The ITF (International Transport Workers’ Federation) today described the refusal of shore leave to seafarers on board Hanjin ships in the USA as a denial of human rights – and praised the actions of dockers in Seattle who have drawn the problem to public attention.
The issue was revealed when a visit to the chartered vessel Hanjin Marine by ITF inspector Jeff Engels to check on the crew’s welfare on Monday (after they had waited three weeks for a berth) revealed that, although the crew are being paid and there is two months’ food onboard, the US Customs and Border Patrol (CBP) were refusing them shore leave.
“I phoned them several times,” Jeff Engels explained, “and had others phone them but they still insisted that the crew was a possible threat to try and jump ship due to the Hanjin situation. I countered with the fact that shore leave was a human right and that the seafarers should not be made to suffer due to the Hanjin situation, which had nothing to do with their simple desire to walk around, smell a tree and visit the local seafarers center’. They still did not budge.”
At their 18:00 crew shift change the despairing crew decided to make the situation public and stood at the gangway flying a banner stating ‘We deserve shore leave’. When they learnt of what the seafarers were being put through, outraged members of ILWU (International Longshore and Warehouse Union) Local 19 staged a spontaneous demonstration of support for the seafarers from the dockside, cheering them and sounding horns.
ITF president and chair of the ITF dockers’ section, Paddy Crumlin, commented: “The dockers’ action was the type of urgent expression of solidarity that ILWU members are known for taking to help any worker who is in distress. It not only showed the seafarers that their voice is being heard, but also helped reveal that these entirely innocent workers are being denied that most basic of rights – to step on land after weeks or months at sea. It should be inconceivable that they are being denied that right. We hope that wiser heads at the CBP will now prevail and they will be allowed ashore.”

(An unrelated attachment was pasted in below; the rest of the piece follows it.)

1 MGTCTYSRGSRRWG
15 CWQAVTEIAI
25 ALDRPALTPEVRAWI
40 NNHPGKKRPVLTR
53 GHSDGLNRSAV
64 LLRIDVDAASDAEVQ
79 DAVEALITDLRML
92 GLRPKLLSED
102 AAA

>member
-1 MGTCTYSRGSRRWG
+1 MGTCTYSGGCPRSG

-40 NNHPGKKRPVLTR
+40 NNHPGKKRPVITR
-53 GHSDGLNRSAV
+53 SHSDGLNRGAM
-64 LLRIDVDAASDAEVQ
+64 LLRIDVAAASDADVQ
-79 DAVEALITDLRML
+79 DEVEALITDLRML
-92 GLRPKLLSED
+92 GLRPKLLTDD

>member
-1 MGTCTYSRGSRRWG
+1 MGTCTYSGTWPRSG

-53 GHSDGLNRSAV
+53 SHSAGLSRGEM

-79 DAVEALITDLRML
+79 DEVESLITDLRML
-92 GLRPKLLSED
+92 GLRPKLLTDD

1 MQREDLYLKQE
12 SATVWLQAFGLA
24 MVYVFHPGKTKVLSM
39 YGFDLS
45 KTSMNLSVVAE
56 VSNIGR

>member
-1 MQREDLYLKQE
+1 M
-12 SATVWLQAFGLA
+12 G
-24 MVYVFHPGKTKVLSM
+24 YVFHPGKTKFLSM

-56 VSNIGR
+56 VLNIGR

He continued: “We understand that the last three Hanjin vessels that called in Southern California all had similar issues with shore leave. This is morally and legally unacceptable. These are professional seafarers, working in a professional manner, carrying out all their tasks responsibly, and hoping that the situation with Hanjin will be rectified without the loss of jobs. Denying them an escape from their work environment is an abuse of humanity. The CBP needs to reconsider and fix this problem now.”
ITF seafarers’ section chair Dave Heindel commented: “So far the welfare of crews on Hanjin ships has received the urgency it demands. In particular the Korean government, our affiliate the FKSU (Federation of Korean Seafarers’ Unions) and the Korean Shipowners’ Association have acted quickly and in concert to look after crews. Within days they formed a joint taskforce whose first priority was to ensure that provisions and water were put onboard all ships, and we understand that insurance has also been taken out to cover three months’ wages for all crew as well as three years’ pension entitlements.
“The ITF continues to monitor the situation, and ITF inspectors have visited Hanjin ships, unasked, in many countries. Thankfully they have been able to report that so far crews are being paid, hoping to retain their jobs, and are in good spirits. The only serious exception to this is in the USA where those crews are being refused their legal right to shore leave while in possession of a bona fide visa. It is an additional stress at a stressful time, and frankly it’s indefensible.”